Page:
Washington D.C., Feb 10, 2021 / 05:00 pm (CNA).- Catholic schools in the Archdiocese of Boston “followed the science” and have kept its students safe amid the pandemic, the archdiocesan superintendent told CNA on Wednesday.


“I think the Catholic schools, overall, have been vindicated,” said Thomas Carroll, superintendent for the Archdiocese of Boston schools. “A lot of uncharitable things were said when we opened our schools across the country, but it turns out we were right and science was on our side.” 


Unlike public schools in the rest of the state, Catholic schools in the archdiocese – the largest district by geographic area and the second-largest school district by population in Massachusetts – opened in the fall for in-person learning. 


“When we reopened, I said, my position was not that we’re going to be reopened ‘hell or high water,’” Carroll told CNA. “My position is we’ll be open as long as it’s safe to be open. And we’re literally watching the health data every single day.”


Carroll said that if COVID case numbers were to “spin out of control” once again, he would have no problem closing the schools. “But it didn’t spin out of control,” he said. 


At the outset of the pandemic, the archdiocese had actually closed its schools to in-person learning before the public schools had shut their doors. 


By the end of the 2020 school year, the archdiocese announced in June that 10% of its schools would close. The closures were due in part to the economic crisis caused by the pandemic, with families unable to make tuition payments, according to WBUR.


Projections were grim for the 2020-21 school year. Initially, the archdiocese was looking at a nearly 17% drop in student enrollment. 


That all changed on July 15, when state public school teachers’ unions announced a delayed start to the year followed by remote learning. Parents began moving their children into the area Catholic schools.


“So at that moment from July 15th forward to like the third week in October, we gained more than 4,000 students,” Carroll said – a figure that almost entirely made up for the projected drop in enrollment. About 80% of those new students had been previously enrolled at public schools that were no longer meeting in-person. 


When Carroll first announced that archdiocesan schools would be opening in-person for the school year, he received a barrage of criticism. Carroll said he was repeatedly asked if he would be attending the funerals of the students who would die of COVID-19. 


In fact, he said that out of coronavirus cases in his schools, the vast majority of them have come from the “outside in”—meaning the student was first infected in the community and then brought the illness into the school. The schools themselves were not significant sources of community transmission. 


“We have, at the moment, zero active cases of spread,” he said. “We’ve had very few over since inception. We’ve had hundreds of cases since the beginning, but they all cycle out. To my knowledge, nobody’s been hospitalized.” 


Unlike in other dioceses, archdiocesan schools have not had to cap student populations due to social distancing measures. In Massachusetts, students are only required to distance about three feet apart from each other – which was essentially the pre-pandemic standard distance between desks. 


Carroll credits the strict discipline inherent to Catholic schools for why his district has experienced relatively few cases of COVID.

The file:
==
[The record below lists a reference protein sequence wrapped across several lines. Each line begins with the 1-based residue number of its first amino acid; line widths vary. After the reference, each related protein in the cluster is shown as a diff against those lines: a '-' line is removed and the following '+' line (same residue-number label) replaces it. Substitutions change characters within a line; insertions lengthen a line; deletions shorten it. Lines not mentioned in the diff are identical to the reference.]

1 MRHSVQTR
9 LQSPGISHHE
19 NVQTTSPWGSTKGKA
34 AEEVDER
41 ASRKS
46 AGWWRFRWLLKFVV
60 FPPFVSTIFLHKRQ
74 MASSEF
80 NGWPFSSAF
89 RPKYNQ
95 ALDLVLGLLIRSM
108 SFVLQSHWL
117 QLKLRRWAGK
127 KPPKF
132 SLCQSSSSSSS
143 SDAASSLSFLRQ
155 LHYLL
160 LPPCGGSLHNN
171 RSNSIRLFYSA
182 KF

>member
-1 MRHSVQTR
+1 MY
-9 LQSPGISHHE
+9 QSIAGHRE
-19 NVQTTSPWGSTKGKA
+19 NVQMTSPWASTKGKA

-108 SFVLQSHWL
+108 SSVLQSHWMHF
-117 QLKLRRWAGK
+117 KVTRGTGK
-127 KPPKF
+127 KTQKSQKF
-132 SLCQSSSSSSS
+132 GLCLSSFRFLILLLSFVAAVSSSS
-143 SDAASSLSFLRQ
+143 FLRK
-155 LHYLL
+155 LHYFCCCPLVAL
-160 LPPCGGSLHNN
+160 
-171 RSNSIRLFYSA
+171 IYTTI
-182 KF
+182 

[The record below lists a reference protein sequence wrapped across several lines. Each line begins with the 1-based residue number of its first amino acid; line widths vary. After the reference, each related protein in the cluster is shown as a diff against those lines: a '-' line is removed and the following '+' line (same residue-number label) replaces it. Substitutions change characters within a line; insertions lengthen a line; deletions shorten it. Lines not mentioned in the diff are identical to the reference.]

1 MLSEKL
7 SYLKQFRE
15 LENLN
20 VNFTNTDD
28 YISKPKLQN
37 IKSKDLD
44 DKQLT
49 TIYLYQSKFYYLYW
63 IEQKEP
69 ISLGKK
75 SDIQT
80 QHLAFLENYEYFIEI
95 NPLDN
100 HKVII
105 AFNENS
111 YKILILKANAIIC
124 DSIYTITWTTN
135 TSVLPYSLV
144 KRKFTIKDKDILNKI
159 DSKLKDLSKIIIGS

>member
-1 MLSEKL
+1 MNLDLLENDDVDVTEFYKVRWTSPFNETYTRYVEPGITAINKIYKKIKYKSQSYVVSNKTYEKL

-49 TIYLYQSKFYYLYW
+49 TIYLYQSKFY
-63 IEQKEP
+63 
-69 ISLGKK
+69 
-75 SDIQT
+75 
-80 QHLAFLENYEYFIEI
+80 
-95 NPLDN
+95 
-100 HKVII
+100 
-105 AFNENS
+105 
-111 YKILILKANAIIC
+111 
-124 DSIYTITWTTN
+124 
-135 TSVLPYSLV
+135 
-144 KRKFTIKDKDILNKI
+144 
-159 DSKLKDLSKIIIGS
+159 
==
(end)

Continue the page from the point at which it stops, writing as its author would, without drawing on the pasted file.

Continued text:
“The one thing Catholic schools do really well,” he said, “is we get kids to follow instructions.”


“So this whole exercise from a public health perspective is having a reasonable set of rules and getting everybody to follow them religiously. Well, that’s what we do,” he said. 


Students wear masks, wash their hands frequently, and stay in cohorts, he explained.


Some of the aging school buildings have large windows that can be opened to improve ventilation. “The fact that we don’t have enough money for nice new buildings has turned out to be a huge asset,” he said. 


Despite the district’s large size and student population, Carroll told CNA there have not been differences of spread with regard to the location or demographics of schools. The archdiocese has schools located in both rural and urban communities, as well as in both affluent and disadvantaged areas. 


The archdiocese was recently recognized by Gov. Charlie Baker (R) in his State of the Commonwealth address, for safely resuming in-person classes. Carroll said that the low level of infections in his schools helped to sway governmental policy on future school closings. 


Initially, when the state designated geographic areas as “red zones” of community spread, Baker wanted the local schools to shut down automatically. 


The archdiocese did not close its schools in the “red zones,” arguing “that the only safe place for the children in a red zone is a school – a school that’s following the (safety) protocols,” Carroll recalled.


Carroll said that children in other schools who have had to attend school remotely for months are suffering from it.


“It’s going to be catastrophic for these kids, particularly kids from economically disadvantaged backgrounds, homeless kids, kids with special needs,” he said. 


Despite the low infection level in the current school year, he still acknowledges that new variants of the virus could force schools to close again. 


“I think people should reflect on that and they should reflect on the much larger number of people that are being stranded now and how all of their leaders have completely ignored science and health data,” he said. 


Despite the challenges and new protocols, Carroll said that he was “glad we all got back together,” and that he was “astonished” that things are still going well with in-person learning.


“And we’re grateful because our kids are doing great,” he said.